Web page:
That being said, with the glamorized benefits of freelance life come certain responsibilities that are, well, not terribly glamorous. Case in point: You need to keep track of your expenses and figure out what can and cannot be deducted from your taxable income. This is difficult, and as a result, many freelancers net less than they should.

To get a sense of how this pain point is addressed in the real world, take a look at Intuit’s promotion of their QuickBooks product:


The brilliance of this headline lies in what it suggests: You’re probably giving the government more money than you need to. Even if you’re cool with living on a modest income, that’s a harrowing realization. Notably, this is a prime example of a company using their marketing copy to make prospects aware of a pain point that was previously off their radars.

B2C example from the real world

In 2015, researchers at Pew found that 76% of Americans watched TV via cable or satellite. Less than a decade later, that figure has plunged to 56%—a 26% drop. Unsurprisingly, many so-called “cord cutters” say they’ve parted ways with traditional means of watching TV because they can access the content they want via platforms like Netflix and Hulu.

But there’s another major force behind this trend: Cable and satellite services cost a lot of money. According to those same Pew researchers, 69% of cord cutters cite price as a motivator.

To get a sense of how this pain point is addressed in the real world, take a look at YouTube’s promotion of their live TV streaming service:


Like Intuit, YouTube references a specific dollar amount in their messaging. This is an excellent tactic for companies that relieve financial pain points, as it invites the prospect to imagine what they could do with their savings. Would $500 cover your gas bill for the rest of the year? Make a dent in your car payments? Pay for a weekend getaway? Plus, YouTube gets extra credit for backing up that $500 figure by explicitly mentioning five (infuriating) fees that typically accompany a cable subscription.

Process pain points

Someone dealing with a process pain point is trying to accomplish something in an outdated or inefficient way. Whether this person is aware of it or not, they can upgrade to a smarter way of getting things done. As you can imagine, the line between process pain points and productivity pain points is not always clear.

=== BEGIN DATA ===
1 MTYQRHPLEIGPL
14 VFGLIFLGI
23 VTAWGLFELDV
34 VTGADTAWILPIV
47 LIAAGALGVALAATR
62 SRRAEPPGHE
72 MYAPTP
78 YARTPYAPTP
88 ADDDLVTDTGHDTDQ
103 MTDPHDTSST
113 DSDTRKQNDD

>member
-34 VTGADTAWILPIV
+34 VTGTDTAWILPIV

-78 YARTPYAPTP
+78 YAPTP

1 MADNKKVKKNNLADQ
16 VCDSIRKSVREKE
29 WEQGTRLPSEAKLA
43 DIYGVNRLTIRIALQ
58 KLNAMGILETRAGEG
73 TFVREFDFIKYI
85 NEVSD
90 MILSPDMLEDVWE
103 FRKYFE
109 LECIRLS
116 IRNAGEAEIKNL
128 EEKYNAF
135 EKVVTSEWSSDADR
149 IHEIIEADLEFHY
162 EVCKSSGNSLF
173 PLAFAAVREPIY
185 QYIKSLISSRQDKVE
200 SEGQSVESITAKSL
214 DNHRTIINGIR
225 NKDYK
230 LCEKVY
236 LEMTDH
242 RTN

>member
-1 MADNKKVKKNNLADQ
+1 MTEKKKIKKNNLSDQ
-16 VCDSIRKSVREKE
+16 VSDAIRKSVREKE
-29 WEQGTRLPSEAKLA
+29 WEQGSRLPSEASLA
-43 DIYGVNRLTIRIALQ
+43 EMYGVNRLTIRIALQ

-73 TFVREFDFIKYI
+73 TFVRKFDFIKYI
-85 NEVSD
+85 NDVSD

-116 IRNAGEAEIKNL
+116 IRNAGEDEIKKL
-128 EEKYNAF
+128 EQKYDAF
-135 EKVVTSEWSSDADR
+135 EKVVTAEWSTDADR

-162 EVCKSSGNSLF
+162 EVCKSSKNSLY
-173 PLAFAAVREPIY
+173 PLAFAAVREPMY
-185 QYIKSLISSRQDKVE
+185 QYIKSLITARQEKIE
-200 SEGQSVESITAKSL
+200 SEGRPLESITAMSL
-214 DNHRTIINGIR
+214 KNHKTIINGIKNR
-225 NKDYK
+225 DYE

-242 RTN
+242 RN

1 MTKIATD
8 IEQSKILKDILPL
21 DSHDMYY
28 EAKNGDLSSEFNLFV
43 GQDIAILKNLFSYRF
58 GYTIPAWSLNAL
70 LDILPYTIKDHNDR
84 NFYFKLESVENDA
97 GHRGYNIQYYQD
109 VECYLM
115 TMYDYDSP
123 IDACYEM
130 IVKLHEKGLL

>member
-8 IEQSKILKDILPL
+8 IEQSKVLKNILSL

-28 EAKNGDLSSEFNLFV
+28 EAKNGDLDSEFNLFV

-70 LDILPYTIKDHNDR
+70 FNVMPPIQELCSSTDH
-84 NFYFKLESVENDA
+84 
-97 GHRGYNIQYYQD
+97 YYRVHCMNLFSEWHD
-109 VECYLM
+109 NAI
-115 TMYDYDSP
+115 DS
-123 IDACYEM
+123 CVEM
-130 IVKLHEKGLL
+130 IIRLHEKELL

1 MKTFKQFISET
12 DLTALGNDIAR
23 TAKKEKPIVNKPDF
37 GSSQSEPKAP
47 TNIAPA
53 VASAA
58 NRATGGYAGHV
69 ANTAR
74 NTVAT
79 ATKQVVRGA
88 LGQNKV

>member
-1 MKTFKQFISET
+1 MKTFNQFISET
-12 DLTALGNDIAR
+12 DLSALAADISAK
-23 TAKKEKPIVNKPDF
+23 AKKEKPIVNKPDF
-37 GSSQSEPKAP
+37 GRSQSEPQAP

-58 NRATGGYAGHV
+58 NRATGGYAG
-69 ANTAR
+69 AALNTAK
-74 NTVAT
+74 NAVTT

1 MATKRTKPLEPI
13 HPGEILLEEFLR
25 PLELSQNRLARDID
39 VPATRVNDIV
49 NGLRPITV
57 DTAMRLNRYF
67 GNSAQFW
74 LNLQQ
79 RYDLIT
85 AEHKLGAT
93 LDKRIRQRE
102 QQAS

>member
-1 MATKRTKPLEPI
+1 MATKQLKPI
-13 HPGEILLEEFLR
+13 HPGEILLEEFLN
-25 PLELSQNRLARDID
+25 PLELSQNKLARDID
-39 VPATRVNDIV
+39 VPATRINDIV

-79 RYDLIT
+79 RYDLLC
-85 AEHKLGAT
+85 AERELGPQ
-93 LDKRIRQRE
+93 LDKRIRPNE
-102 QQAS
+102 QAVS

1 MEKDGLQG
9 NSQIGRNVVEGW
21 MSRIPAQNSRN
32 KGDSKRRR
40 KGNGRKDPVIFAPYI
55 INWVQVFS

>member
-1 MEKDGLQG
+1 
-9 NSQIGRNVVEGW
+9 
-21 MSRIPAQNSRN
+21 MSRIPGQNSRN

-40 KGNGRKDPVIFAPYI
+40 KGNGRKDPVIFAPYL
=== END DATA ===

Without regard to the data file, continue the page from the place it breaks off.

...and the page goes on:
B2B example from the real world

Please pardon my use of cliche language: Electronic signatures have changed the way we do business. No matter where your stakeholders (internal and external) are located around the world, you can get your documents squared away in a fraction of the time that it used to take.

Nevertheless, the e-signature process is still flawed. Have you ever found yourself juggling multiple versions of a very important document as you piece together all the necessary signatures? This is not only frustrating—it’s risky, too.

To get a sense of how this pain point is addressed in the real world, take a look at Dropbox’s promotion of their HelloSign solution:


Believe it or not, I think this is an effective headline. Although “streamline” and “workflow” are ubiquitous in the software world, they’re sensible choices when you’re speaking to a process pain point. In this case, however, the best copy is underneath the headline. By promising prospects the ability to sync signed documents back to a single source of truth, Dropbox paints a picture of a better way to get things done.

B2C example from the real world